Re: [RFC 0/12] introduce down_write_killable for rw_semaphore

From: Ingo Molnar
Date: Wed Mar 09 2016 - 08:43:55 EST

* Michal Hocko <mhocko@xxxxxxxxxx> wrote:

> On Wed 09-03-16 14:17:10, Ingo Molnar wrote:
> >
> > * Michal Hocko <mhocko@xxxxxxxxxx> wrote:
> >
> > > > [...] this is a follow up work for oom_reaper [1]. As the async OOM killing
> > > > depends on oom_sem for read we would really appreciate if a holder for write
> > > > stood in the way. This patchset is changing many of down_write calls to be
> > > > killable to help those cases when the writer is blocked and waiting for
> > > > readers to release the lock and so help __oom_reap_task to process the oom
> > > > victim.
> > > >
> > > > there seems to be a misunderstanding: if a writer is blocked waiting for
> > > > readers then no new readers are allowed - the writer will get its turn the
> > > > moment all existing readers drop the lock.
> > >
> > > Readers might be blocked e.g. on the memory allocation which cannot proceed due
> > > to OOM. Such a reader might be operating on a remote mm.
> >
> > Doing complex allocations with the mm locked looks fragile no matter what: we
> > should add debugging code that warns if allocations are done with a remote mm
> > locked. (it should be trivial)
> No matter how fragile is that it is not something non-existent. Just
> have a look at use_mm for example. We definitely do not want to warn
> about those, right?

Sure we care about eliminating fragility, and usage does not seem to be widespread
at all:

triton:~/tip> git grep -w use_mm

drivers/staging/rdma/hfi1/user_sdma.c: use_mm(req->pq->user_mm);
drivers/usb/gadget/function/f_fs.c: use_mm(io_data->mm);
drivers/usb/gadget/legacy/inode.c: use_mm(mm);
drivers/vhost/vhost.c: use_mm(dev->mm);

I think we also want to keep our general flexibility wrt. eventually turning the
mmap_sem into a spinlock ...

> > > I am not against interruptible variant as well but I suspect that some paths
> > > are not expected to return EINTR. I haven't checked them for this but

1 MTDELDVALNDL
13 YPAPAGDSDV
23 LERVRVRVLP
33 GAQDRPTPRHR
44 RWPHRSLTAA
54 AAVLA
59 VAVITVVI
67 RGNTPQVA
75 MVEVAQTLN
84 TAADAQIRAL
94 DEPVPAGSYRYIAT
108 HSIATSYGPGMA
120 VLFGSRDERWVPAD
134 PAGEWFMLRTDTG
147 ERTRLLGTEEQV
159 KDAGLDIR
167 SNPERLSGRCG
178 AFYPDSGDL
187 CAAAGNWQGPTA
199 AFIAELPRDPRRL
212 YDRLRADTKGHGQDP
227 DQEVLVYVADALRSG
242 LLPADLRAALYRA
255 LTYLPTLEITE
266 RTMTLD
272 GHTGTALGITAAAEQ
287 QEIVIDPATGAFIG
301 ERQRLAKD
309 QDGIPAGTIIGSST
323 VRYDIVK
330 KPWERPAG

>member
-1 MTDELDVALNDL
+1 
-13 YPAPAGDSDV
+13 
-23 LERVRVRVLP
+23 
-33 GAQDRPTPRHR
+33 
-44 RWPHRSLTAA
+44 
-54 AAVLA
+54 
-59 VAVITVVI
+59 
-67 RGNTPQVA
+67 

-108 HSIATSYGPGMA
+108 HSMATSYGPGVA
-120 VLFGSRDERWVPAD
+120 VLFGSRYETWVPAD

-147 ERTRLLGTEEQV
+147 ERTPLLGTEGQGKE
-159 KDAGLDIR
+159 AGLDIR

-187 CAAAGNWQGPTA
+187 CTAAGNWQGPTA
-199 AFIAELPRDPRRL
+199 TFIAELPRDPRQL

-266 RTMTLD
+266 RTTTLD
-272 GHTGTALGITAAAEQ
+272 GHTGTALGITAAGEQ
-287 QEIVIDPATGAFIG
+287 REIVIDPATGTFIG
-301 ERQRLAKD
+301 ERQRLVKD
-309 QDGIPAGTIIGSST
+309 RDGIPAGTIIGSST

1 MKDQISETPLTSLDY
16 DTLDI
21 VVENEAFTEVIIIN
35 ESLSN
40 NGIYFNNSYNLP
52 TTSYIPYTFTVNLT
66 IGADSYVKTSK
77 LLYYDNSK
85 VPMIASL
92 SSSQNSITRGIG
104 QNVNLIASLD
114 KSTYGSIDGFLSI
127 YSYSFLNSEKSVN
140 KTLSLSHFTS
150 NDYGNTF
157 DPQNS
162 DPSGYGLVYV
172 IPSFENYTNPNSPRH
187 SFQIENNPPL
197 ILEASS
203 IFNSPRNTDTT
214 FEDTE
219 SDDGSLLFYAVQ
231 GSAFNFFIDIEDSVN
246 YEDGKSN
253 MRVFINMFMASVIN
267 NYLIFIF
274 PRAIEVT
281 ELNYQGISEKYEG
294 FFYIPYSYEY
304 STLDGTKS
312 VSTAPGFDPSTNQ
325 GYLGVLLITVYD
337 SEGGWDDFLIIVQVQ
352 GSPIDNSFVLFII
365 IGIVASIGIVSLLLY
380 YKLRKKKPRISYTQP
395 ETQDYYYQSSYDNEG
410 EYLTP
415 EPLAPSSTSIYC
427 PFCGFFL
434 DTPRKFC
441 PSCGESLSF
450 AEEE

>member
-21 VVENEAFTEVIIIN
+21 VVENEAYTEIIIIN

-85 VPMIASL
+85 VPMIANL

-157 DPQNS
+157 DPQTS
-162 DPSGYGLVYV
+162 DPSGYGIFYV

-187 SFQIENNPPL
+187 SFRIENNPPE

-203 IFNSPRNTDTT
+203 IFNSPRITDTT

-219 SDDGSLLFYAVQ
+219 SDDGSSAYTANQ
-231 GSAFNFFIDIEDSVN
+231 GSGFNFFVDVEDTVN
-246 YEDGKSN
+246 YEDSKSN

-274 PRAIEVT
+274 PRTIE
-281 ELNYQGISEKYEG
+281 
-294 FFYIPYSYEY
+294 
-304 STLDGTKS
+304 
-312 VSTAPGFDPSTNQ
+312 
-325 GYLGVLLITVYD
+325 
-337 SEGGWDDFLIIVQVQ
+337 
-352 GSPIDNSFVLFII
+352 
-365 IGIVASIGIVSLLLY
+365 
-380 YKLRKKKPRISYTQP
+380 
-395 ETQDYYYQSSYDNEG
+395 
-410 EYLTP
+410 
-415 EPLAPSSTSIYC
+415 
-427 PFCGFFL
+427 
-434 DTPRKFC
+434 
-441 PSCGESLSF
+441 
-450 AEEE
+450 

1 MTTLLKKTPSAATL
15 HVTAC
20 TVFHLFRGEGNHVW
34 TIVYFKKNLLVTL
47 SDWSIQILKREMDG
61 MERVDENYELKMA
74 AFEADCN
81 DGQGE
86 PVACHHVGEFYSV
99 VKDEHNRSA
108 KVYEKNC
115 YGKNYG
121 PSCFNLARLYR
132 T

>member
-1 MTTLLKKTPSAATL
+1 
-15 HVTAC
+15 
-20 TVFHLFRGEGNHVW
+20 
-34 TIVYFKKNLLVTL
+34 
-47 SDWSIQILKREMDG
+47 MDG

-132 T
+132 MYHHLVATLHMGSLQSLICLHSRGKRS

> > > killable is sufficient for the problem I am trying to solve. That problem is
> > > real while latencies do not seem to be that eminent.
> >
> > If they don't expect EINTR then they sure don't expect SIGKILL either!
> Why? Each syscall already is killable as the task might be killed by the OOM
> killer.

Not all syscalls are interruptible - for example sys_sync() isn't:

int nowait = 0, wait = 1;

wakeup_flusher_threads(0, WB_REASON_SYNC);
iterate_supers(sync_inodes_one_sb, NULL);
iterate_supers(sync_fs_one_sb, &nowait);
iterate_supers(sync_fs_one_sb, &wait);
iterate_bdevs(fdatawrite_one_bdev, NULL);
iterate_bdevs(fdatawait_one_bdev, NULL);
if (unlikely(laptop_mode))
return 0;

> > There's a (very) low number of system calls that are not interruptible, but
> > the vast majority is.
> That might be true. I just fail to see how this is related to the
> particular problem I am trying to solve. As I've said those callsites
> which cause problems with latencies can be later converted to
> interruptible waiting trivially.

So my problem as I see it is the following: you are adding a rare API to an
already complex locking interface, further complicating already complicated MM
code paths in various ways. Only to help a case that is a third type of rare:

That's a surefire whack-a-mole nest of bugs, if I've ever seen one.

What I am suggesting instead is a slight modification of the concept: to re-phrase
the problem set and think in broader terms of interruptability: make certain MM
operations, especially ones which tend to hinder OOM-kill latencies, more
interruptible - which implicitly also makes them more OOM-killable.

That's a win-win as I see it: as both your usecase and a lot of other usecases
will be improved - and it will also be tested a lot more than any OOM-kill path
will be tested.

I might be wrong in the end, but your counterarguments were not convincing so far
(to me).


To unsubscribe from this list: send the line "unsubscribe linux-alpha" in
the body of a message to majordomo@xxxxxxxxxxxxxxx
More majordomo info at